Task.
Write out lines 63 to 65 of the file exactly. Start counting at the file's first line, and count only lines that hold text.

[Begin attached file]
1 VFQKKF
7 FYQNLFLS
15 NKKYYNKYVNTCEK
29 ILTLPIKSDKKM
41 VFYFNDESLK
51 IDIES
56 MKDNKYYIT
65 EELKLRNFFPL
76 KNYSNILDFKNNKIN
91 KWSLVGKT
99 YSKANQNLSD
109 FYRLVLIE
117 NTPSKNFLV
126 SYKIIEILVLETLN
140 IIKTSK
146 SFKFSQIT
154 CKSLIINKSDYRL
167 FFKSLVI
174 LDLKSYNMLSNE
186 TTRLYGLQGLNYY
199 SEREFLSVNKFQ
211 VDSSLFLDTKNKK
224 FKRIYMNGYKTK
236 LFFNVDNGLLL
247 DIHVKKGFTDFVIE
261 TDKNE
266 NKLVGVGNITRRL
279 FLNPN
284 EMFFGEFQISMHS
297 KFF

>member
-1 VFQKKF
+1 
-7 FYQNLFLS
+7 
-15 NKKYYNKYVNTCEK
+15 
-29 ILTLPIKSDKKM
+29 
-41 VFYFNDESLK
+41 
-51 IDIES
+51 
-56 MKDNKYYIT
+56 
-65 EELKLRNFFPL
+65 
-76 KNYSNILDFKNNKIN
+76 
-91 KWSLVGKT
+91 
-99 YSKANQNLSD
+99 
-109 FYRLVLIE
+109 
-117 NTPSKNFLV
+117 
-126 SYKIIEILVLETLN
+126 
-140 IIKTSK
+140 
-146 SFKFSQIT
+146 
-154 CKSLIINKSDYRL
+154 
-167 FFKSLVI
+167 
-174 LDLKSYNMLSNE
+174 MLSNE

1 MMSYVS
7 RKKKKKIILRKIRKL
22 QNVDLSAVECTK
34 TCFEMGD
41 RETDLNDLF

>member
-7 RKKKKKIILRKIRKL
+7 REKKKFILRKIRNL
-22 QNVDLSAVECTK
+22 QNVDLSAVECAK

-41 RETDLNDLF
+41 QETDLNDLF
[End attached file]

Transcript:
+146 
-154 CKSLIINKSDYRL
+154 